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The Ever-Changing Mobility Landscape: What’s Next?

This is a question I have been pondering for some time.  I know it’s a broad question, and I know I am not the only one to be asking myself this question, because isn’t this the holy grail….being able to look into a crystal ball and see what the future holds?  Hmm…well I won’t portend to say that I can tell you exactly what’s going to happen in 18 months in our wonderful of enterprise mobility, never mind five years, but my sense is I do see a growing trend.  The trend is convergence and leap frogging.

One of the most exciting, yet challenging components of enterprise mobility – specifically enterprise mobility management – is that it is such a nascent space, that there are so many start-ups that see an opportunity to address an emerging problem.  Obviously, larger organizations take more time to address said problem given the amount of effort required to steer a large ship. However, over time, the larger organizations realize the opportunities and are ready to address the issues in their own manner.  In order to play catch up, they will often acquire the leading start-ups.  This is a classic exit (and entry) strategy.  So how is this going to play out in enterprise mobility.  I have no idea.  However, I do have a couple of ideas I would like to share and get your collective feedback on.

Let’s look at how other IT systems are managed.  You can use tools like HP OpenView, Microsoft System Center….you can use network performance management tools that would come from Juniper or Cisco…you could also manage things from a security management perspective.  Let’s touch on that last one first.  Look at McAfee’s recent acquisitions, and even Juniper’s acquisition last week of a mobile security company.  When are we going to see Symantec buy its way in to enterprise mobility management. Did I mention also SAP’s offer to buy Sybase (yes, a mobile application strategy play, but Sybase is also big on enterprise mobility management…see where I am going?)

Microsoft has some history in mobility management.  System Center Mobile Device Manager, its second attempt at MDM.  I say 2nd because Exchange obviously can provide baseline MDM.  When does Microsoft buy its way into a bigger EMM position.  What about Unified Communications players?  What is preventing Avaya, Cisco or even Microsoft from buying a wireless expense management company that can hook into the unified communications software? Hmmm….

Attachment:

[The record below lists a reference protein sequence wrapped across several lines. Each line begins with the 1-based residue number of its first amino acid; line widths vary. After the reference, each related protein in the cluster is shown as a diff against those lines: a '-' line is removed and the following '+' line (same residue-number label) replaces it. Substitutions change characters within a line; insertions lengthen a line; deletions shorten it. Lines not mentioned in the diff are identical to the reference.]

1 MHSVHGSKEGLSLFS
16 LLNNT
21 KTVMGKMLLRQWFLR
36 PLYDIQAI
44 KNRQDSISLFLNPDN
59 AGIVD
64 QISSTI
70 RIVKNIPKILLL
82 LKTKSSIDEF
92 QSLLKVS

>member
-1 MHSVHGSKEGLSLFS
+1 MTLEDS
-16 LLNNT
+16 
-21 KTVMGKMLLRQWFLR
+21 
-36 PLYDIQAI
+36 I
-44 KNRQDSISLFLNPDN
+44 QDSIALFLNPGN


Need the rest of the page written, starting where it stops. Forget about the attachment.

Cisco is obviously big in network management….and endpoints are always touching the network.  So what is preventing Cisco from making its own play?  I can think of one company in particular that could be of great interest to Cisco.  Let’s not forget IBM.  I’ve always said they will come back from nowhere to become a leading mobility management company given their tremendous skills in managed services and outsourcing.  Maybe I should throw Dell into the mix….

My final comment as I await your thoughts is that there are a large number of leading enterprise mobility management vendors out there…but in the not too distant future, my sense is you’ll hear of “Acme, Inc.” as “Acme, Inc. a much larger Acme Inc, Company.”


  1. Posted August 3, 2010 at 06:33 | Permalink

    MDM is definitely going to be a challenging component for the next generation enterprise mobility. Along with that, we can see the emergence of mobility extended enterprise solutions, especially from tier 1 product vendors for each of the industry verticals. We can feel that trend from the latest happenings in the market like the one from SAP for its plans to incorporate Sybase’s mobility solutions to define the roadmap of SAP products. IBM Maximo also has come up with their own mobility infrastructure as part of their latest version after realizing the potential of enterprise mobility. We have to keep in mind that IBM was recommending mobility solution offerings from Syclo for their customers who are using Maximo version 6 and below!